Teaching Abroad & ESL Jobs FAQ


Do I need any special qualifications to become an ESL teacher?

It certainly helps, but in many countries around the world, you only need a bachelor’s degree from a recognized college or university. However, with more qualifications, such as TEFL and TESOL certificates or additional degrees, your initial pay will increase substantially, as will what you and your students get from class. It’s surprising how much the additional training will help your lessons, so definitely go for it if you can.


How can I find a job teaching ESL?

There are countless excellent job sites out there that can help you find the right one for you. Here are some popular ESL job sites:


Can I trust the job postings I find online?

Generally yes when using the main boards, but you never really know about a job until you are actually working for the company. In Asia, you’ll find that things are in constant flux, including contract terms you’ve agreed to. The best advice is to find foreigners (remember, you’re now a foreigner) who work or have worked in the school. Try talking to more than one person if you can. Use your judgment: don’t trust every horror story you read and don’t believe something that sounds like an advertisement for the company, especially if it’s fraught with grammatical errors.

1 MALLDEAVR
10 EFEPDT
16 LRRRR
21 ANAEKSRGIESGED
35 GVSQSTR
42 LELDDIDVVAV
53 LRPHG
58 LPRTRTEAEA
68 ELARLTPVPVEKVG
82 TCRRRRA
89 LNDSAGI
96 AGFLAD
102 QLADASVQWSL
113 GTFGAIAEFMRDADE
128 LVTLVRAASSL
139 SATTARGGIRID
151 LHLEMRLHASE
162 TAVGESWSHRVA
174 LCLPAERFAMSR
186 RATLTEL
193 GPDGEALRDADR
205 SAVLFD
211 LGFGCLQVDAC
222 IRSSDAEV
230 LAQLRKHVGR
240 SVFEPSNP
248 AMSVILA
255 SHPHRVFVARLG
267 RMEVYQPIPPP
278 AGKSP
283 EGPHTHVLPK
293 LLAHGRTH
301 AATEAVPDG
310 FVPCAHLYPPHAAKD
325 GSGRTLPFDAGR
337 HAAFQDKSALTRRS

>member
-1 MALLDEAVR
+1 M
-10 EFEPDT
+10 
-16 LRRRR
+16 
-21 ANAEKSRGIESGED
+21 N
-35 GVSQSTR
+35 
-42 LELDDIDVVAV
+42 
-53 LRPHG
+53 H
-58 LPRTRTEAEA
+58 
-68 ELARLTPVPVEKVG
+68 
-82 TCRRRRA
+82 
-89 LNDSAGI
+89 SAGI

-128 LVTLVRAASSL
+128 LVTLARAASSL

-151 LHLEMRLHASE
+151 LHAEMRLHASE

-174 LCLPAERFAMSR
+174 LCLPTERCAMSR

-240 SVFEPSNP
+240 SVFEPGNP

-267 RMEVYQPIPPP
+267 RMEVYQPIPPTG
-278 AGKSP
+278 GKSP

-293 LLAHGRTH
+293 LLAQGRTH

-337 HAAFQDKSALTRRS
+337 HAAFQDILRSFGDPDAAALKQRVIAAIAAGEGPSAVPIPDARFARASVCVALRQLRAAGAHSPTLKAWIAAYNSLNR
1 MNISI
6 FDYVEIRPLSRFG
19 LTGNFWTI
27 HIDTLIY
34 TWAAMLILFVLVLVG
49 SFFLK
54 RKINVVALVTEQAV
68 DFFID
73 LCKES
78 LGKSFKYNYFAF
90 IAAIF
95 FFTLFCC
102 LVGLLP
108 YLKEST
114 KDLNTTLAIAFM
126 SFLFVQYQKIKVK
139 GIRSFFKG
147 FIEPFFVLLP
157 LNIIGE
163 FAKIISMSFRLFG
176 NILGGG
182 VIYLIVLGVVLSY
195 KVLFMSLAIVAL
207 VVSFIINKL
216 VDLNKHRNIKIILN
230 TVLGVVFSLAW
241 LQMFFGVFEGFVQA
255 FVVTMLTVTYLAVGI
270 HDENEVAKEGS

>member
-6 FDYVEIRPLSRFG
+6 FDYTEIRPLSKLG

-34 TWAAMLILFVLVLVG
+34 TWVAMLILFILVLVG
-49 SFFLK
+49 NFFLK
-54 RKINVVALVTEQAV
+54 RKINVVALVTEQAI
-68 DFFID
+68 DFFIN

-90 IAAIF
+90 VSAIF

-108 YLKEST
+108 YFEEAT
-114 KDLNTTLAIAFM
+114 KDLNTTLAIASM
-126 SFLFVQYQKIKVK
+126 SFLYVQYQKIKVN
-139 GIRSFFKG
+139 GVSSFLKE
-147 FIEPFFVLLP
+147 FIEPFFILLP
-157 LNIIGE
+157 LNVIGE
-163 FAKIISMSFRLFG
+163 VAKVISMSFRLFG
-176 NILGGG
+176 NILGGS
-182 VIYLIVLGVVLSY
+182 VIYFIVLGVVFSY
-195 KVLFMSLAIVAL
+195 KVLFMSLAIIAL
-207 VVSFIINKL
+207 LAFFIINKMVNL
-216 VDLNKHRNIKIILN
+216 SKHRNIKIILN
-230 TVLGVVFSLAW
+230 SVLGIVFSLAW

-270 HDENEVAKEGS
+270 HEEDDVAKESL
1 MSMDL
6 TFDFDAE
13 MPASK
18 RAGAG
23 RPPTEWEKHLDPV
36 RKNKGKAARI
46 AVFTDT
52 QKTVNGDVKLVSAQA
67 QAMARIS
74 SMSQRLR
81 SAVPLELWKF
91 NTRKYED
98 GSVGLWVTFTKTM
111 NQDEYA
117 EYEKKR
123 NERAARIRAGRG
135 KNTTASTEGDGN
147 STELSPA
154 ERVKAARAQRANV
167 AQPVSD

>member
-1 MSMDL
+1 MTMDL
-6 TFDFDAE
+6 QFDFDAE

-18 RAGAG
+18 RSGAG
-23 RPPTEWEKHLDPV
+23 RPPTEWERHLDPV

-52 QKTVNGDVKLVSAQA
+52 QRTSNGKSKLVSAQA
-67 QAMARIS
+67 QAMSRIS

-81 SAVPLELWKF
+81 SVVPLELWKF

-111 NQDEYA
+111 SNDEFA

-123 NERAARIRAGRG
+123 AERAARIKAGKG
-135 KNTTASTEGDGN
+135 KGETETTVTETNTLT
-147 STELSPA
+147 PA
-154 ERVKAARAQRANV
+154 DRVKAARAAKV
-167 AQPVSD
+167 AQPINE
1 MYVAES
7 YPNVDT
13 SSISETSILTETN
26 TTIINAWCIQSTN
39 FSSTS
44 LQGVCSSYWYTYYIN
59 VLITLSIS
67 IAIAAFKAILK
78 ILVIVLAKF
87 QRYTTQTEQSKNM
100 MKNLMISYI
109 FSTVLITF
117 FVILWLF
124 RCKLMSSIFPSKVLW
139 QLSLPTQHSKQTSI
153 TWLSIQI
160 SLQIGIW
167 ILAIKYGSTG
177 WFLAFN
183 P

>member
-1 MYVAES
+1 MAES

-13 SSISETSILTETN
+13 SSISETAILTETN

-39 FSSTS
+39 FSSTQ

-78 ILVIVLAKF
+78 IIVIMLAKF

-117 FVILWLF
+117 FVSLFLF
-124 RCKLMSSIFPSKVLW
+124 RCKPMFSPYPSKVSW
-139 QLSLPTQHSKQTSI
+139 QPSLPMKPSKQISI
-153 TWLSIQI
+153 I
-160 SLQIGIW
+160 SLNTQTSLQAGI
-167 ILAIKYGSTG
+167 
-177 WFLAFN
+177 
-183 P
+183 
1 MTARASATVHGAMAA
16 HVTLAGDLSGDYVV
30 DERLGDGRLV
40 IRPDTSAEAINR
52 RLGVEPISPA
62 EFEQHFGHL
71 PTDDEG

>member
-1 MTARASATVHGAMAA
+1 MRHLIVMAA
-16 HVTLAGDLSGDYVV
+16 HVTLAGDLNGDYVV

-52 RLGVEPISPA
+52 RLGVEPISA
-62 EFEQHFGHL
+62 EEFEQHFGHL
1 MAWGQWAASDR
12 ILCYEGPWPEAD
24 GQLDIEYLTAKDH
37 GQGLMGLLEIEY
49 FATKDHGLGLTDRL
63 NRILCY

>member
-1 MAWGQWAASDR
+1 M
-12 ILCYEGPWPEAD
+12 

Are there any government programs or placement agencies that can help find me a job?

There are many governmental programs offering job placements. We try to keep this list current, but let us know if you find a broken link.

Korea: English Program in Korea (EPIK)
Japan: Japanese Exchange and Teaching Programme (JET)
Hong Kong: Native-Speaking English Teacher Scheme (NET)
France: English Assistantship Program (US citizens only)


When should I apply?

Job postings come up year round for private schools and institutes, but for public schools, hiring often begins around two times: October and May. Public schools start to hire about 5 months prior to the start of a semester, so if you want a job ASAP, you’ll want to try private schools and institutes.